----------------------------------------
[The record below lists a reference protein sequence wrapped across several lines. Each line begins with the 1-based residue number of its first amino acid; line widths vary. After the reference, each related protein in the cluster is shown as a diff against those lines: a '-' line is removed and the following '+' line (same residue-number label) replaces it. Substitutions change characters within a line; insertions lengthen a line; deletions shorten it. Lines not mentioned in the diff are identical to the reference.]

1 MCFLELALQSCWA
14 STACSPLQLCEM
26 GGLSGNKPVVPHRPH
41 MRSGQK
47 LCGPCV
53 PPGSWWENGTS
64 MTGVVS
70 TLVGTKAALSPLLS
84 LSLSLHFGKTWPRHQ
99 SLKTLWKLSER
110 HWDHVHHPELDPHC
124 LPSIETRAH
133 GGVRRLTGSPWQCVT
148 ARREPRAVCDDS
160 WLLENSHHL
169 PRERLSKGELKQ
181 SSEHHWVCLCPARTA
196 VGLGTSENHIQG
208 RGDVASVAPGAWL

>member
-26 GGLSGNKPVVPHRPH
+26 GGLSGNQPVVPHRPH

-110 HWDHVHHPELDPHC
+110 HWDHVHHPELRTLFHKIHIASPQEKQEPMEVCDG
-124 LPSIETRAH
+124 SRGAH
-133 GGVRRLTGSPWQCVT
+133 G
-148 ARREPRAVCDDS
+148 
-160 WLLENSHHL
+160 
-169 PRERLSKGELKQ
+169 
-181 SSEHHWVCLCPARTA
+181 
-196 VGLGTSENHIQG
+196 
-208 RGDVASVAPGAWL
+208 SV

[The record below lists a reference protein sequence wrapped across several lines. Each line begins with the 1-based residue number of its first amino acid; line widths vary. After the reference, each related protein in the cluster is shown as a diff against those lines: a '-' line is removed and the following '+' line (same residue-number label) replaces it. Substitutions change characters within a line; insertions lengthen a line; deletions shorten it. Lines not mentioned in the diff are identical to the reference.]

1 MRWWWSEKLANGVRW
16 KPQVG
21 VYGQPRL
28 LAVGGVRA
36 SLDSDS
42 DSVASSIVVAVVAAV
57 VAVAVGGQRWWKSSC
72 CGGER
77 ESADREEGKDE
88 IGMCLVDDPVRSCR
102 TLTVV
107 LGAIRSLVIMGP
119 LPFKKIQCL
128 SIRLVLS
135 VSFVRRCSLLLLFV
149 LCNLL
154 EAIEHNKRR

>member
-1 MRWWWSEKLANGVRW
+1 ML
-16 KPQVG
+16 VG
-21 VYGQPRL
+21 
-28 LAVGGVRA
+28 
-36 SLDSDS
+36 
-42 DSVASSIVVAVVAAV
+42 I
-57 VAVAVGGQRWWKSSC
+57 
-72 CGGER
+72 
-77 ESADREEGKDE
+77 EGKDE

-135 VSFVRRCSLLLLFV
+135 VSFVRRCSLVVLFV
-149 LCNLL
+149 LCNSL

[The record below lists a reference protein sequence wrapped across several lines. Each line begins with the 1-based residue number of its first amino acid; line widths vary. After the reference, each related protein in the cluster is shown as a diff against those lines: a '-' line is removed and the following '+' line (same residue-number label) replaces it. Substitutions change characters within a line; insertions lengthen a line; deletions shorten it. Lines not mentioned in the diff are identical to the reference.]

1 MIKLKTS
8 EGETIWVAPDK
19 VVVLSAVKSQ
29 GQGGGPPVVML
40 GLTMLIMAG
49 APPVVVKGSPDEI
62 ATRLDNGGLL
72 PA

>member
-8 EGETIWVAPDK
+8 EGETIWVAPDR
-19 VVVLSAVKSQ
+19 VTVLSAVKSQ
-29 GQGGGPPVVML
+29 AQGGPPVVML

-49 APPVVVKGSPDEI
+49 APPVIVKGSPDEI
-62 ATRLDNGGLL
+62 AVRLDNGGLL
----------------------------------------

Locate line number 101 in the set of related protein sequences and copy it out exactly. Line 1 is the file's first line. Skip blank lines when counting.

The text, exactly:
-62 ATRLDNGGLL